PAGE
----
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Understanding Depression

Understanding Depression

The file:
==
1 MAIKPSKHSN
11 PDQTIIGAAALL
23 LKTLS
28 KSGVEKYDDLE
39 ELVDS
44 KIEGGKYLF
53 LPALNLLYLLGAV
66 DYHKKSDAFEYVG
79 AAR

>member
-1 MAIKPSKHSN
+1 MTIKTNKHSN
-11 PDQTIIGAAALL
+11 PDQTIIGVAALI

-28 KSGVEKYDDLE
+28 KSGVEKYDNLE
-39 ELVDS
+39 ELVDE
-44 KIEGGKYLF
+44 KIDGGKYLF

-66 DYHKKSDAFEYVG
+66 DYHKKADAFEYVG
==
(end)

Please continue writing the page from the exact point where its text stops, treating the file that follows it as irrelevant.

As can be seen the effects of depression can be varied not only in terms of severity but also in the myriad ways that these effects can manifest themselves.  Fortunately there are an ever increasing number of ways that one can help themselves cope with depression.  There are a plethora of organisations dedicated with dealing with depression, these include Mind and the Depression Alliance. As well as the use of drug therapy there also a number of alternative and complementary ways that can help with understanding depression.  These include: Cognitive Behavioural Therapy (CBT) Cognitive Behavioural Therapy (CBT) is based on the premise of how you think about yourself and your environment (your surroundings and other people ) and also on how your behaviours (actions) affect your thoughts and feelings.  It is a talking based therapy whereby the therapist will help you break down each problem and help you become aware of how helpful and realistic your thoughts and behaviours are and will then help you change the ones that are unhelpful and harmful.  According to the Royal College of Psychiatrists, this treatment is as effective as antidepressants for many types of depression. CBT was found to benefit nearly half of the 234 patients who received it combined with normal care from their GP and up to two thirds of people with depression do not respond to anti-depressants according to a study in the Lancet.   St John’s Wort St John’s Wort is a wild yellow flower that has been used for treating mental problems for hundreds of years and is a herbal remedy that has been labelled ‘nature’s Prozac’.  It has been found to be effective in mild to moderate depression but it is important that you check with your GP before taking it as it can have side effects and can interfere with existing medication.   Exercise Exercise has been proven to really help with the effects of depression.  It has been proven to boost serotonin, endorphins and other feel-good chemicals in the brain.  The best news is you don’t have to train for a marathon but it can be as little as 20 minutes of moderate exercise a day.  This can include walking, aerobic exercise or even...